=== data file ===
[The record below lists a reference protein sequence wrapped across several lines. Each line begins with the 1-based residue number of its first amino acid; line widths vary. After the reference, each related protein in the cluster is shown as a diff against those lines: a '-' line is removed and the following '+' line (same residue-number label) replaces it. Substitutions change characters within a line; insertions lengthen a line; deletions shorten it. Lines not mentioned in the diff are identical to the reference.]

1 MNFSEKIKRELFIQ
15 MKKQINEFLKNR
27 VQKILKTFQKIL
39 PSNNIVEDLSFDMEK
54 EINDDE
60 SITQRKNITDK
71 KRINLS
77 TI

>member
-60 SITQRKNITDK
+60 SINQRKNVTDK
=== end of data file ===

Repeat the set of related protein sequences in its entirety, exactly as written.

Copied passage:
[The record below lists a reference protein sequence wrapped across several lines. Each line begins with the 1-based residue number of its first amino acid; line widths vary. After the reference, each related protein in the cluster is shown as a diff against those lines: a '-' line is removed and the following '+' line (same residue-number label) replaces it. Substitutions change characters within a line; insertions lengthen a line; deletions shorten it. Lines not mentioned in the diff are identical to the reference.]

1 MNFSEKIKRELFIQ
15 MKKQINEFLKNR
27 VQKILKTFQKIL
39 PSNNIVEDLSFDMEK
54 EINDDE
60 SITQRKNITDK
71 KRINLS
77 TI

>member
-60 SITQRKNITDK
+60 SINQRKNVTDK